Because business unit A has an RTO of 12 hours or less, it would be classified as a highly critical process and so should be assigned an impact score of 4 or 5.
Assign a Threat Level Score to the Business Unit
A threat level score should then be assigned to each unit based on vulnerability count and the risk of exploitation.
The threat level scoring system is as follows:
- 1 = Low
- 2 = Minimal
- 3 = Moderate
- 4 = High
- 5 = Critical
Estimate the Inherent Risk Factor of the Business Unit
An estimate of inherent risk can be calculated with the following formula:
Inherent risk = [ (Business Impact Score) x (Threat Landscape score) ] / 5
The resulting inherent risk score will be between 2.0 and 5.0 and can then be classified as follows:
- Between 2 and 3 = Low inherent risk
- Between 3 and 3.9 = Moderate inherent risk
- Between 4 and 5 - High inherent risk
Step 2: Identify Acceptable Levels of Risk
The levels of acceptable risks depend on the regulatory compliance requirements of each organization. At a high level, all acceptable risks should have minimal impact on revenue, business objectives, service delivery, and attack surface management.
How to Define Acceptable Levels of Risk
Acceptable risks need to be defined for each individual asset. This can become an overwhelming prerequisite with a comprehensive asset inventory. The following acceptable risk analysis framework will help distribute the effort and speed up the process.
This can be achieved with the following acceptable risk analysis framework:
- Identify all assets with digital footprint mapping.
- Assign each asset, or group of assets, to an owner.
- Identify each asset's current and potential vulnerabilities.
- Quantity the likelihood of these vulnerabilities being exploited
- Quantify each asset's risk using the following formula:
Risk = Likelihood x Impact
- Likelihood is a function of vulnerabilities, exposure, and threats.
- Impact is a function of business criticality.
The acceptable levels of risk should be defined as a percentage where:
- If the inherent risk factor is less than 3 = 20% acceptable risk (high-risk tolerance).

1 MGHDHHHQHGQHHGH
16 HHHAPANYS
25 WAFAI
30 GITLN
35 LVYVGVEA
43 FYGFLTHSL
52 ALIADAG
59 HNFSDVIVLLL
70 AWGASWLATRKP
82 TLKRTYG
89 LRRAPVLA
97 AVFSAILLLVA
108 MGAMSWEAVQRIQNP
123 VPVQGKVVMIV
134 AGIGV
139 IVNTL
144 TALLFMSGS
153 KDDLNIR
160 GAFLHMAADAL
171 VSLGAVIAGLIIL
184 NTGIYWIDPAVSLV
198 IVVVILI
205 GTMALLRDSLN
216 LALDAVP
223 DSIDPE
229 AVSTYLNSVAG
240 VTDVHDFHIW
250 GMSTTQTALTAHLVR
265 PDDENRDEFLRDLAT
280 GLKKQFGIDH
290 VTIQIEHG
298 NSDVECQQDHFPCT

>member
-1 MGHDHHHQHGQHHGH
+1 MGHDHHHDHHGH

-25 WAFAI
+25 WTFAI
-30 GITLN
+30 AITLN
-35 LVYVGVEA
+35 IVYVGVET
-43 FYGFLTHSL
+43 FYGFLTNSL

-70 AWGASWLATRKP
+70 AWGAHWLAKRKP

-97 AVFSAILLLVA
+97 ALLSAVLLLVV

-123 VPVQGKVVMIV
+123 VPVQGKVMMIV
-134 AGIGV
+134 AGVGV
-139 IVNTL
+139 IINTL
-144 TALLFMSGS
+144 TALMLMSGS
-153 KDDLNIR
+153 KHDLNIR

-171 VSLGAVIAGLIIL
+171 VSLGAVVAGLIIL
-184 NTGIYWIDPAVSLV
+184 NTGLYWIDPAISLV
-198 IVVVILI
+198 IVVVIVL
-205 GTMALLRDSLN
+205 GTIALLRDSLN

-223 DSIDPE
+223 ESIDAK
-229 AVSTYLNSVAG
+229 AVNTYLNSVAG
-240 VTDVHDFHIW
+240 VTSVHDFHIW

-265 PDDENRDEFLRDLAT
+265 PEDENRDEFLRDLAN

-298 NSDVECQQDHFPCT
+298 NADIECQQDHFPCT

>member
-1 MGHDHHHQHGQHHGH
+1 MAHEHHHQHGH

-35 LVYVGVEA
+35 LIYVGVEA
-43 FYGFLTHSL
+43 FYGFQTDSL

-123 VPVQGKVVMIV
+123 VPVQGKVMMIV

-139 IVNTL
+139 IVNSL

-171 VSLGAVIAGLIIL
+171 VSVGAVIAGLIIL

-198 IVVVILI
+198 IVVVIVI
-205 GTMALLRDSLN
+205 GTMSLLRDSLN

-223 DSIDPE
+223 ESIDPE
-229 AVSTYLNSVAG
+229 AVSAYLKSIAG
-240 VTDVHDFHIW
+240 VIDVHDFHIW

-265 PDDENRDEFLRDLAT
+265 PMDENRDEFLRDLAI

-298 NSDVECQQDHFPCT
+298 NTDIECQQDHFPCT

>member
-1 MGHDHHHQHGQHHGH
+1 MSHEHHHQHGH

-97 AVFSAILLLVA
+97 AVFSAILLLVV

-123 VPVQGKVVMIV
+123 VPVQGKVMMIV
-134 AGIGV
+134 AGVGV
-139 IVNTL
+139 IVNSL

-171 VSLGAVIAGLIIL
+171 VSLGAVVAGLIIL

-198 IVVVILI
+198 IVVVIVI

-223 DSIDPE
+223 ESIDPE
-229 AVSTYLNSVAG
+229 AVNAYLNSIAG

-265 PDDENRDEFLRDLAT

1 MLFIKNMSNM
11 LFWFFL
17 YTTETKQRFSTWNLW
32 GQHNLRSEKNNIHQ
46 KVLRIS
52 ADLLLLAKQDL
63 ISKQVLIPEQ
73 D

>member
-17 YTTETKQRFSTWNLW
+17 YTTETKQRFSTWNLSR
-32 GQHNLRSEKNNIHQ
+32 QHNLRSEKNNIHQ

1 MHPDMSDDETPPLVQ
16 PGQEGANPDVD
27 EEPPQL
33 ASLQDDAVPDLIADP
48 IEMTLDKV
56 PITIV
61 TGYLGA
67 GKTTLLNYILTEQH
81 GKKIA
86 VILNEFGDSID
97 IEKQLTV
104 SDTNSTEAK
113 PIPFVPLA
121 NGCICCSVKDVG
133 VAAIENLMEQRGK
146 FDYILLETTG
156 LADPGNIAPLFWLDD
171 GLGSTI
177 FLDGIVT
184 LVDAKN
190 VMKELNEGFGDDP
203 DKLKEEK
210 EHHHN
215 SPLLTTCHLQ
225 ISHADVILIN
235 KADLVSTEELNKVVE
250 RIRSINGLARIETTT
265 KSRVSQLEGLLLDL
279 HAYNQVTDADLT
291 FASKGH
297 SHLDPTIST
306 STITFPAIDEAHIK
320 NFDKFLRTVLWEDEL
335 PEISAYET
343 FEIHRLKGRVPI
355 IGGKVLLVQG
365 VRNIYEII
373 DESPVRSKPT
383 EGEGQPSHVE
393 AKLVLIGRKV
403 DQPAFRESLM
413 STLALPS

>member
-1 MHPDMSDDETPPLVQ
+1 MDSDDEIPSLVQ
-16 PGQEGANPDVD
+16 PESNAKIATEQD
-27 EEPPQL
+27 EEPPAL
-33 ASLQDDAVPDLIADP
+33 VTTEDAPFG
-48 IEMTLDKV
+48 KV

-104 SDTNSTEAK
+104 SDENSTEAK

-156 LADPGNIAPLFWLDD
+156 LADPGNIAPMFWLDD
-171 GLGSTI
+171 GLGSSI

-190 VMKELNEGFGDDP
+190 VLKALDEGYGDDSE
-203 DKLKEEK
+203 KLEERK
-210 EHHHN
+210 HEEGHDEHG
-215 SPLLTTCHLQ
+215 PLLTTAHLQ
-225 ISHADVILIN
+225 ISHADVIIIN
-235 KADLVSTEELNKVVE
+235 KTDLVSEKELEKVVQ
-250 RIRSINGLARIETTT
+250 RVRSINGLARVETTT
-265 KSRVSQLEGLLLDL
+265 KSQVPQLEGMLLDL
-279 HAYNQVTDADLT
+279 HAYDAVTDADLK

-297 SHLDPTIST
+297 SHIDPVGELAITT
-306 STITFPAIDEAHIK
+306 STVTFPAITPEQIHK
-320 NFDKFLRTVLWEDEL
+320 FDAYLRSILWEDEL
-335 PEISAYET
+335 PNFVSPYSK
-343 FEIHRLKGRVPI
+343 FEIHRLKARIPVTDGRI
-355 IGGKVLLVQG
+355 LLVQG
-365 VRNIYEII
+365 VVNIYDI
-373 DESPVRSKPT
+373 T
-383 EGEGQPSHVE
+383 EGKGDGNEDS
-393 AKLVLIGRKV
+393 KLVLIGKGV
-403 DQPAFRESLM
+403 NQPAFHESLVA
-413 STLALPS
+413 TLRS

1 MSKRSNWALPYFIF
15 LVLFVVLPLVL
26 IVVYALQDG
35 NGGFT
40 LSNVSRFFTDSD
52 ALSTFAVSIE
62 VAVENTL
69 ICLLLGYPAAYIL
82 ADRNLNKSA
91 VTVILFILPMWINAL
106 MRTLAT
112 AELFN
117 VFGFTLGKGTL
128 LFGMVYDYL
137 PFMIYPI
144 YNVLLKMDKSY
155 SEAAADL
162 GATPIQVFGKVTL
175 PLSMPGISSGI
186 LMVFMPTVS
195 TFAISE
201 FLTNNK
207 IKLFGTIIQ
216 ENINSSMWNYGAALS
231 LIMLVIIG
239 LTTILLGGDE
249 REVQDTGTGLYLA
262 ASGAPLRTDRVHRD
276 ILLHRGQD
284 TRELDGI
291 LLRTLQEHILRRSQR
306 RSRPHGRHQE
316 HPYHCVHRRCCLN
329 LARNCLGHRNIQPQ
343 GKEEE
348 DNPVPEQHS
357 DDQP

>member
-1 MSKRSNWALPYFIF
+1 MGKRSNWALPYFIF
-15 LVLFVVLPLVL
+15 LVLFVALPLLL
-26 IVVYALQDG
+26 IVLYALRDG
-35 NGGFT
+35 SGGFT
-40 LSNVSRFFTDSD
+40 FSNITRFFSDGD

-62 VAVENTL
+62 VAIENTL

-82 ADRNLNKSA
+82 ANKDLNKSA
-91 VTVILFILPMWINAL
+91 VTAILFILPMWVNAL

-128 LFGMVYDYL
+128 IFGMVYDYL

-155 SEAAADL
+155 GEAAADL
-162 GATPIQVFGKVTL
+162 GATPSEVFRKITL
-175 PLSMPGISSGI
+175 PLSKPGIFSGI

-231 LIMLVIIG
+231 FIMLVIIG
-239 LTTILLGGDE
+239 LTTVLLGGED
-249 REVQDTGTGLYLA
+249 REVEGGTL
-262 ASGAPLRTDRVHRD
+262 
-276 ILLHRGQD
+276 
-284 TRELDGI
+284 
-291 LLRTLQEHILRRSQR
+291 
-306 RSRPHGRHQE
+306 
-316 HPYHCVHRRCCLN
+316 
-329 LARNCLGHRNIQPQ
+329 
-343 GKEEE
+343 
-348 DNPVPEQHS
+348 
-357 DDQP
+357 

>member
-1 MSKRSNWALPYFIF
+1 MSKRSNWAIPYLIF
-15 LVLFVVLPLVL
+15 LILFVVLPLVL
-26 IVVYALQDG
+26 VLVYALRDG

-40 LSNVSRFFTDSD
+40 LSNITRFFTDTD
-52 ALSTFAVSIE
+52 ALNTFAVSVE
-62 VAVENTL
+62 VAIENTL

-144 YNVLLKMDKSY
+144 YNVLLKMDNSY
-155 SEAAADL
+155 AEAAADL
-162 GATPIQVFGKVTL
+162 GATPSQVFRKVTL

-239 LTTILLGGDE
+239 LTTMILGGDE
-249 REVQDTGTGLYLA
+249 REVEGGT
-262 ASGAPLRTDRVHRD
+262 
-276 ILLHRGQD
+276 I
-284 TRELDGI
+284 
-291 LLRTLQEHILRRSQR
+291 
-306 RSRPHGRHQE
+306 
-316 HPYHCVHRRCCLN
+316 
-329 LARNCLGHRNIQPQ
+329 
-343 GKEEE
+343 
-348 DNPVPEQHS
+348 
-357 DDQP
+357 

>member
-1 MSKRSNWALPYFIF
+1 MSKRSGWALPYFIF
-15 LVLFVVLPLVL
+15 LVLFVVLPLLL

- If the inherent risk factor is between 3 and 3.9 = 15% acceptable risk (moderate-risk tolerance).
- An inherent risk factor between 4 and 5 = 10% (low-risk tolerance).
The lower the percentage, the more severe the cybersecurity risk control requirements are. And the better the risk controls, the higher the chances of recovery after a cyberattack.
The maximum risk tolerance can be calculated with the following formula:
Maximum risk tolerance = Inherent risk tolerance percentage x Inherent risk factor
And the final risk tolerance threshold is calculated as follows:
Risk tolerance threshold = Inherent risk factor - maximum risk tolerance.
With an inherent risk factor of 3, the corresponding inherent risk tolerance is 15%. The maximum risk tolerance is:
3 x 15% = 0.45.
The risk tolerance threshold then becomes:
3 - 0.45 = 2.55.
This means, for mitigating controls to be within tolerance, their capabilities must add up to 2.55 or higher.
The cost of mitigating these risks is greater than the impact to the business.
Even with solutions in place, new residual risks will keep popping above the threshold, such as the risk of new data leaks.
The mitigation of these risks requires a dynamic whack-a-mole style of management - rapidly identifying new risks breaching the threshold and pushing them back down with appropriate remediation responses. The goal is to keep all residual risks beneath the acceptable risk threshold for as long as possible.
Step 3: Assign Weights for all Mitigating Controls
All controls that protect a recovery plan should be assigned a weight based on importance. The most critical controls are usually:
- The recovery strategy - Also known as the Incident Response Plan.
- Recovery exercises - The level of experience in testing the recovery strategy
Other common controls include:
Now assign a weighted score for each mitigation control based on your Business Impact Analysis (BIA).
Add the weighted scores for each mitigating control to determine your overall mitigating control state
Step 4: Calculate your residual risk.
To complete the residual risk formula, compare your overall mitigating control state number to your risk tolerance threshold.
You are within tolerance range if your mitigating control state number is equal to, or higher than, the risk tolerance threshold.
You are outside of your tolerance range if your mitigating control state number is lower than the risk tolerance threshold.
The lower the result, the more effort is required to improve your business recovery plan. Conversely, the higher the result the more effective your recovery plan is.
FAQ about Residual Risk
What Does Residual Risk Mean?
Residual risks are all of the risks that remain after inherent have been reduced with security controls.
What are Some Residual Risk Examples?
Residual risk examples include:
- The risk of Third-Party breaches
- The risk of supply chain attacks
- The risk of domain hijacking
- The risk of phishing attack
- Exposed S3 buckets
What is Residual Risk in Banking?
Examples of residual risk in banking include:
- The inability to clear a debt
- The risk of a loan applicant losing their job
- The risk of asset liquidation
What are the Factors that Contribute to Residual Risk?
Residual risks could be cause by ineffective security controls or by the security controls themselves - these are known as secondary risks.